Quicken's Stock Screener
Here’s how to find Robot picks using Quicken’s stock screener. From Quicken’s homepage (www.quicken.com) select Investing and then click on Quotes & Research. Then select Stock Screener and finally pick the Full Search option.

Dorfman likes small stocks, but not too small. So he requires stocks with at least a $500 million market capitalization. Enter $500 million as the minimum acceptable Market Cap in the Valuation section of the screen.

Dorfman only wants profitable companies, that is, firms with positive net income. You can’t search for net income directly on Quicken, but you can accomplish the same result using its Net Profit Margin parameter (NPM). Since NPM is net income divided by sales, NPM will only be positive if the firm’s net income is also positive. Consequently, you can avoid money-losing firms by specifying a minimum 1 percent NPM (Financial Strength section).

For his final qualifying requirement, Dorfman requires that passing stocks have a maximum debt to equity ratio of 1, meaning that the firm’s debt cannot exceed its shareholder’s equity (book value). You can satisfy that test by requiring a maximum long-term debt to equity ratio of 1 (Financial Strength).

Click on Show Results to run the screen after you’ve entered the three search conditions. Quicken listed more than 1,300 stocks when I ran the screen last week. The Robot stocks are the 10 cheapest stocks, meaning the 10 with the lowest P/E ratios.

You can sort the screen results with the lowest P/E stocks at the top by selecting P/E Ratio from the Sort dropdown menu above the stock list, and then clicking the Show button.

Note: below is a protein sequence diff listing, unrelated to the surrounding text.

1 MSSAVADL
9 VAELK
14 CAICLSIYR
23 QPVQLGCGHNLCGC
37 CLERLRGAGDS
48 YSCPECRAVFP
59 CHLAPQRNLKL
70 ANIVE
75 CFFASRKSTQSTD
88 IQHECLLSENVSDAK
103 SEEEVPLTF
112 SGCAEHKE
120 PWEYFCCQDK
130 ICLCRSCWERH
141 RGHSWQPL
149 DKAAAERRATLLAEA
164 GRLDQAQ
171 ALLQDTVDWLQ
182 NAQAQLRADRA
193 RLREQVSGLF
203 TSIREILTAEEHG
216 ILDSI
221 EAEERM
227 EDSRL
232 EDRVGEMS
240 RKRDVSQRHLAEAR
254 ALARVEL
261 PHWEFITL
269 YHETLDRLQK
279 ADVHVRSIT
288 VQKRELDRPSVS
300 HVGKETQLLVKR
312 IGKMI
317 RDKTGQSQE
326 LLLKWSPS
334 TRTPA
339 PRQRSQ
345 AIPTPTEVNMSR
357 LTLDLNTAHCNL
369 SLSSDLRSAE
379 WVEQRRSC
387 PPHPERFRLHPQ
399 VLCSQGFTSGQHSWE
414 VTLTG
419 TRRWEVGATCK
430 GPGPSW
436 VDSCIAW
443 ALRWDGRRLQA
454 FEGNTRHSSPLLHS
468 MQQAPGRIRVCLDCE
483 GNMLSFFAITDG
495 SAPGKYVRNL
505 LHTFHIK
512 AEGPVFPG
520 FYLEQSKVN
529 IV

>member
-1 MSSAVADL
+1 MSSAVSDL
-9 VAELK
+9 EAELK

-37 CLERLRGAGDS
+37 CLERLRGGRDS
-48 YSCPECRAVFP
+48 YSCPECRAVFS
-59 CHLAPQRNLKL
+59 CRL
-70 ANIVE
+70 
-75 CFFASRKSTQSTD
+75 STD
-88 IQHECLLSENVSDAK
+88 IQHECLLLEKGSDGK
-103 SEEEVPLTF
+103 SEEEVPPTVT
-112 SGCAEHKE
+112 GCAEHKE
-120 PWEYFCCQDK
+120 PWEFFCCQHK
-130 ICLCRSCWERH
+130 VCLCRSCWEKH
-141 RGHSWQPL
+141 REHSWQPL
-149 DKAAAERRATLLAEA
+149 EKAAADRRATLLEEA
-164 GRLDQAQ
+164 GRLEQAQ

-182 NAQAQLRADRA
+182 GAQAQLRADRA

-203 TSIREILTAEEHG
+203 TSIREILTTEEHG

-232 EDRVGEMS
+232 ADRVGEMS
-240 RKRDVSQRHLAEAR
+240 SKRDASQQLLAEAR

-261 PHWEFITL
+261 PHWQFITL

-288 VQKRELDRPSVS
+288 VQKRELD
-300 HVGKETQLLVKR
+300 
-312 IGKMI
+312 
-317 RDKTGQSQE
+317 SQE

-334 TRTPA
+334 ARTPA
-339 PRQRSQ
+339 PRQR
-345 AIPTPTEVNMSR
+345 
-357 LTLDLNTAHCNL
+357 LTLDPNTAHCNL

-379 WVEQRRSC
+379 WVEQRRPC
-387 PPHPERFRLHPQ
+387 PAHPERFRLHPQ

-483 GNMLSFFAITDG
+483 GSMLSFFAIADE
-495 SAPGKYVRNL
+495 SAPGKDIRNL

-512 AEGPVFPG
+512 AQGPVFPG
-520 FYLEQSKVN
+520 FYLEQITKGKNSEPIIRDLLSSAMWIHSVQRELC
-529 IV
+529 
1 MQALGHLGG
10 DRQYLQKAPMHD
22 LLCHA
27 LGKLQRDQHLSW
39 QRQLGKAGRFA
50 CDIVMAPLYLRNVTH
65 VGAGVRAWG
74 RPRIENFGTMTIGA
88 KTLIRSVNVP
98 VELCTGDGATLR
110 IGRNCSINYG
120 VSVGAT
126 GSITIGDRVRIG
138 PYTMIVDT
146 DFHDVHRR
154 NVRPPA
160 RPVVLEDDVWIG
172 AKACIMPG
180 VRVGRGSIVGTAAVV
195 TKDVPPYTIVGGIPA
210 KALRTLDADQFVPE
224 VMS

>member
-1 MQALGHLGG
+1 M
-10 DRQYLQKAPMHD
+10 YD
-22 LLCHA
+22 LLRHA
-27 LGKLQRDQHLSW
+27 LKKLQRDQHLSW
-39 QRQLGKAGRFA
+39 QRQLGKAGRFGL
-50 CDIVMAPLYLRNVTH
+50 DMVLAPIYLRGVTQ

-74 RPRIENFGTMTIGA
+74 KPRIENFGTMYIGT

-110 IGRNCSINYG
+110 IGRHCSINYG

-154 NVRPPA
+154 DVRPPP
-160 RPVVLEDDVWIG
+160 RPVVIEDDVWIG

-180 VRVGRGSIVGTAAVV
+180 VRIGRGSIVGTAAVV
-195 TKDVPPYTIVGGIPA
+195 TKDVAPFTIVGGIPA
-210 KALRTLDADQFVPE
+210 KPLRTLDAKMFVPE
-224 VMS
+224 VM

Add Common Sense
Inspired by Dorfman’s lack of enthusiasm for the industry, I eliminated all stocks involved in the residential real estate market. I also deleted stocks not headquartered in the U.S. or Canada because, in my experience, financial information on foreign stocks can be seriously out of date.

After those cuts, the 10 cheapest stocks were: Winn-Dixie Stores (supermarkets), Flagstar Bancorp (savings bank), Fresh Del Monte Produce (produce marketer), Odyssey RE Holding (reinsurance), Montepelier RE Holdings (reinsurance), Renaissancere Holdings (reinsurance), Canadian Natural Resources (oil & gas), Invision Technologies (luggage screening devices), Partnerre (reinsurance), and Marathon Oil (oil & gas).

The list was reasonably diverse except for the four reinsurance firms, which are companies that share insurance risks with the policy originators. Given all that’s going on in the world today, it’s understandable that the market is doesn’t like that industry.

Dorfman’s Robot Stock’s returns are impressive, but, alas, as we all know, past performance is no guarantee of future results. So only put you play money, not funds you’re going to need for retirement, into Robot stocks.
published 2/8/04